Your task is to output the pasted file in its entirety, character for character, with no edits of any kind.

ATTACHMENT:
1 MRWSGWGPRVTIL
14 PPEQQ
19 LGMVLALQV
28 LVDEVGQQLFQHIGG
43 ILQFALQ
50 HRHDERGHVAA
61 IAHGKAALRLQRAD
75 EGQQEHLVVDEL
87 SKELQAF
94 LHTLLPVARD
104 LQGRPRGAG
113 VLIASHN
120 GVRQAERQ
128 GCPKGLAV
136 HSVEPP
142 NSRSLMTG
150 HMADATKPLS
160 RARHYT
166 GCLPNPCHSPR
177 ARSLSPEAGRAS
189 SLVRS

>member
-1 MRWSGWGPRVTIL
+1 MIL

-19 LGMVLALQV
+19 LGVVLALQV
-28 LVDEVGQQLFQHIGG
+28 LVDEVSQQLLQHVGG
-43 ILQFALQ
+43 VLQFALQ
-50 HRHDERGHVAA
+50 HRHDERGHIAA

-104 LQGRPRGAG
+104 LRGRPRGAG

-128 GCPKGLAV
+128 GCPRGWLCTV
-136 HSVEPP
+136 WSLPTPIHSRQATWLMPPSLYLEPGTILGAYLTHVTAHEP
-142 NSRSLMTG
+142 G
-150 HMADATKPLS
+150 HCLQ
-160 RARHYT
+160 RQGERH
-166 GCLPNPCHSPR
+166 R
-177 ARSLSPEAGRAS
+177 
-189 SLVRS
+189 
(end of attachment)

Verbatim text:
1 MRWSGWGPRVTIL
14 PPEQQ
19 LGMVLALQV
28 LVDEVGQQLFQHIGG
43 ILQFALQ
50 HRHDERGHVAA
61 IAHGKAALRLQRAD
75 EGQQEHLVVDEL
87 SKELQAF
94 LHTLLPVARD
104 LQGRPRGAG
113 VLIASHN
120 GVRQAERQ
128 GCPKGLAV
136 HSVEPP
142 NSRSLMTG
150 HMADATKPLS
160 RARHYT
166 GCLPNPCHSPR
177 ARSLSPEAGRAS
189 SLVRS

>member
-1 MRWSGWGPRVTIL
+1 MIL

-19 LGMVLALQV
+19 LGVVLALQV
-28 LVDEVGQQLFQHIGG
+28 LVDEVSQQLLQHVGG
-43 ILQFALQ
+43 VLQFALQ
-50 HRHDERGHVAA
+50 HRHDERGHIAA

-104 LQGRPRGAG
+104 LRGRPRGAG

-128 GCPKGLAV
+128 GCPRGWLCTV
-136 HSVEPP
+136 WSLPTPIHSRQATWLMPPSLYLEPGTILGAYLTHVTAHEP
-142 NSRSLMTG
+142 G
-150 HMADATKPLS
+150 HCLQ
-160 RARHYT
+160 RQGERH
-166 GCLPNPCHSPR
+166 R
-177 ARSLSPEAGRAS
+177 
-189 SLVRS
+189 